K-State and other state higher education institutions will see more simplified admissions criteria following a Kansas Board of Regents decision.
The Regents unanimously voted Wednesday to remove a precollege curriculum requirement for high school students. The state’s four-year institutions also will stop evaluating applicants on whether they ranked in the top third of their class. Instead, applicants will be evaluated on their grade point average.
At Emporia State, Pittsburg State, Fort Hays State and Wichita State universities, that cumulative GPA requirement is now 2.25. K-State, however, opted for a 3.25 GPA minimum. Both GPA requirements remain alternatives to the institutions’ existing option of admission with an ACT score of 21 or more.
The University of Kansas will maintain its two paths to admission — a cumulative GPA of 3.25 and minimum ACT of 21, or a GPA of 3.0 but with a higher minimum ACT score of 24 — but also will drop the precollege curriculum.
Under the precollege curriculum, students previously had to take four English classes, three to four math classes, three natural science classes, three social sciences classes and three electives in high school to be eligible for admission. A statewide task force found that the curriculum was redundant and ultimately complicated the admissions process for students, high school counselors and college admissions officers.
“GPA is a better measure,” Daniel Archer, vice president of academic affairs for the Regents, said. “It’s consistently regarded as a more reliable predictor of college readiness. It’s also a more standardized criterion where the student really competes with him or herself instead of the class rank, where the student is more competing against others.”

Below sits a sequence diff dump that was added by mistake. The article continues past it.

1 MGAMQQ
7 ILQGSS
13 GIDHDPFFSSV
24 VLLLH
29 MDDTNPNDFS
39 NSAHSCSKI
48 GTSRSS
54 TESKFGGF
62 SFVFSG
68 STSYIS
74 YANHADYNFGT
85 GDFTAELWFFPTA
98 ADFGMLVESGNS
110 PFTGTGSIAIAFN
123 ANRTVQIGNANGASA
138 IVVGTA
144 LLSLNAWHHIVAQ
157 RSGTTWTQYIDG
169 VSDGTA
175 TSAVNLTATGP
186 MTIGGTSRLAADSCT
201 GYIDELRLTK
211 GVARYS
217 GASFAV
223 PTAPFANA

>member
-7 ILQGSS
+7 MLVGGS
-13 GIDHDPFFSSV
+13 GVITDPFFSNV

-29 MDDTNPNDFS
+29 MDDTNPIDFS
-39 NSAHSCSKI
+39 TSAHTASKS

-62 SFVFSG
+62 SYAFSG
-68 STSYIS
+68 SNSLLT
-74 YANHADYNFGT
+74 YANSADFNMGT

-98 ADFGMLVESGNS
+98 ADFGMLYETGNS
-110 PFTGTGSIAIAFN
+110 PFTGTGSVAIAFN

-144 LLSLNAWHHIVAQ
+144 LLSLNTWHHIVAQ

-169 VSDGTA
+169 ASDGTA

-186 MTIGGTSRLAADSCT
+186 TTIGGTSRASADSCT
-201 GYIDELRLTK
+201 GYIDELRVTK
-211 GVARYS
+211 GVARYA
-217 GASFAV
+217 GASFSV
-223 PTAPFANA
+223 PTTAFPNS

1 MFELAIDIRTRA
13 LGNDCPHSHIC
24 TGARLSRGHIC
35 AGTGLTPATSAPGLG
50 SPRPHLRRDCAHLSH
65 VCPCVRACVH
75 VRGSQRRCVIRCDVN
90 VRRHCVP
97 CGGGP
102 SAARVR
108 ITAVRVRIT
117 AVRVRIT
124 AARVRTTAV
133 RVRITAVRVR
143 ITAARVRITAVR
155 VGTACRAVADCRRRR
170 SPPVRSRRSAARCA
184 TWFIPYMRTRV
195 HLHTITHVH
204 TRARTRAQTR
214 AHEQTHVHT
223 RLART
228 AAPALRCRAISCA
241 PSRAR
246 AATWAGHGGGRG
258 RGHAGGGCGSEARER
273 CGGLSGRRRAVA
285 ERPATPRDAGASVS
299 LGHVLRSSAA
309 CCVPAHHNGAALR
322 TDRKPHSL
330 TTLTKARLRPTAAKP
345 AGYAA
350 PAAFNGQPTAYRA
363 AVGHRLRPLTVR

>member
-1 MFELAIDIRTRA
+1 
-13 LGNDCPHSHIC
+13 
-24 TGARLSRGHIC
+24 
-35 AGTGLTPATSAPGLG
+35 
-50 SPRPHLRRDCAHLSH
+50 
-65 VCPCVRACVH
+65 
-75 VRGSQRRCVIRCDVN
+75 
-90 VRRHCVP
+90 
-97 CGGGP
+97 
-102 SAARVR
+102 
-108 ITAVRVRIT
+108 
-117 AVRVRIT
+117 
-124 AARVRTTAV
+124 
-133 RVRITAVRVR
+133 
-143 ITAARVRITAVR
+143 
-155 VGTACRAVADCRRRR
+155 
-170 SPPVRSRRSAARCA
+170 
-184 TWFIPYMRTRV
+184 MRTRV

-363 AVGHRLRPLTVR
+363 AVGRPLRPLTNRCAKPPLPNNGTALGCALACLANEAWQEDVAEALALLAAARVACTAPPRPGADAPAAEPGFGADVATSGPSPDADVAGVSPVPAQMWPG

State education officials expect the new admissions criteria to make higher education more accessible to the state’s high school students.
The task force’s study shows that under the admissions procedure, about 87% of Kansas high school graduates would have met the new 2.25 GPA minimum. K-State officials said 93% of its freshman class last year would have met at least one of the criteria.
K-State officials said they opted for a higher GPA minimum after consulting with the Huron Consulting Group, the company the university partnered with as it tries to turn around declining enrollment.
The group found that students with a 3.25 GPA in high school were linked to a 12% higher retention rate than students with a 3.0 GPA.
In any case, students who do not meet the requirements can still be admitted into the state universities, but the Regents limit the number of those freshmen to 10% of the universities’ total admissions. Any student who attends a community or technical college with a 2.0 GPA in at least 24 credit hours is also eligible for admission to the four-year institutions.